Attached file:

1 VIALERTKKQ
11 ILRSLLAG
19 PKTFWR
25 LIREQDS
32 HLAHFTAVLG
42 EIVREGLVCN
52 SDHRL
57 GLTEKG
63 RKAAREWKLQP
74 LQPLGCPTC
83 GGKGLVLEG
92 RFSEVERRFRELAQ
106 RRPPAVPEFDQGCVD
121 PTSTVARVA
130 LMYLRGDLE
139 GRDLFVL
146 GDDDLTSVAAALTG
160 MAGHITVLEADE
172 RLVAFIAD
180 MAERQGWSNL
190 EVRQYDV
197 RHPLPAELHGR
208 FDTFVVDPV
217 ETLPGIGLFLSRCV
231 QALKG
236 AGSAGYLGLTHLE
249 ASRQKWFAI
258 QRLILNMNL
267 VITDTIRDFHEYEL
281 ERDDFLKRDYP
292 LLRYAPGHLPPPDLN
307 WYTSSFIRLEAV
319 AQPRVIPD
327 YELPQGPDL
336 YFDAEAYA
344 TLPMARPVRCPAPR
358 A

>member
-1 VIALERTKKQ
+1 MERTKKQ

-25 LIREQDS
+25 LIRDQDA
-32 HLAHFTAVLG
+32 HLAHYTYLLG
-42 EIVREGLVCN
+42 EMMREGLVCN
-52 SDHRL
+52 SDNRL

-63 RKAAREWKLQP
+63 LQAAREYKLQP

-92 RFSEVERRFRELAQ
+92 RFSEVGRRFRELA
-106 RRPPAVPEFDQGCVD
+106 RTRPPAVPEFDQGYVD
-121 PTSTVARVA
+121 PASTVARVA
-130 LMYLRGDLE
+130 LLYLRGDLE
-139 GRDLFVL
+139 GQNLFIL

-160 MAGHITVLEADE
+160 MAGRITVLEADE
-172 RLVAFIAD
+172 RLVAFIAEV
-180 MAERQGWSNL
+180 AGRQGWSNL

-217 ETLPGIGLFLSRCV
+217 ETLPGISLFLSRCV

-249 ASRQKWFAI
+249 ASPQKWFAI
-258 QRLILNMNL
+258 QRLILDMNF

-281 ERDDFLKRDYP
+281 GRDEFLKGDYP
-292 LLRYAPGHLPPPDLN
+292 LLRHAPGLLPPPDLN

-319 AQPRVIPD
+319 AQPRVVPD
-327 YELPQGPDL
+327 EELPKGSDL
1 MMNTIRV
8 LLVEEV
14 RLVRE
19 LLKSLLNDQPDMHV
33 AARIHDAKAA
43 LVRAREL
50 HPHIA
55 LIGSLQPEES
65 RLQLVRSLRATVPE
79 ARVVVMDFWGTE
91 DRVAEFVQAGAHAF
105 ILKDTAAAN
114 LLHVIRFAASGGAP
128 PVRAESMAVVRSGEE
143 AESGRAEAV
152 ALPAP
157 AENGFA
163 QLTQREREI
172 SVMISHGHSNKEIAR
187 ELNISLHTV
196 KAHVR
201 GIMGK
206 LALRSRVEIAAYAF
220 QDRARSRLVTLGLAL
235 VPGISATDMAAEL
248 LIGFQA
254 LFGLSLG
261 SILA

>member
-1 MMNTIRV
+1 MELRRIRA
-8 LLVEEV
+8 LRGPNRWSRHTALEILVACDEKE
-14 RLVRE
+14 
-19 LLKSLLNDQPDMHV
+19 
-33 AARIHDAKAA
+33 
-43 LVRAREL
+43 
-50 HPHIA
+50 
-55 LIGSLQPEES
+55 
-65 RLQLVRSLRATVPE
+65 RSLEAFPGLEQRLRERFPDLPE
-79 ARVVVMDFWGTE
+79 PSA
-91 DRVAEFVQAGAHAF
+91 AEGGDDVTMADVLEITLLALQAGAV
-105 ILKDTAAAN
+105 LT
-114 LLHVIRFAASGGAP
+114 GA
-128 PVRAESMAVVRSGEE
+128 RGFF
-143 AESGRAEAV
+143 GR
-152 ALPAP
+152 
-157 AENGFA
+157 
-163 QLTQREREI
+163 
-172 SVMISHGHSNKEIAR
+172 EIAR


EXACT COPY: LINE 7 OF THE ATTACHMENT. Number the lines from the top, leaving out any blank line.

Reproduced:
52 SDHRL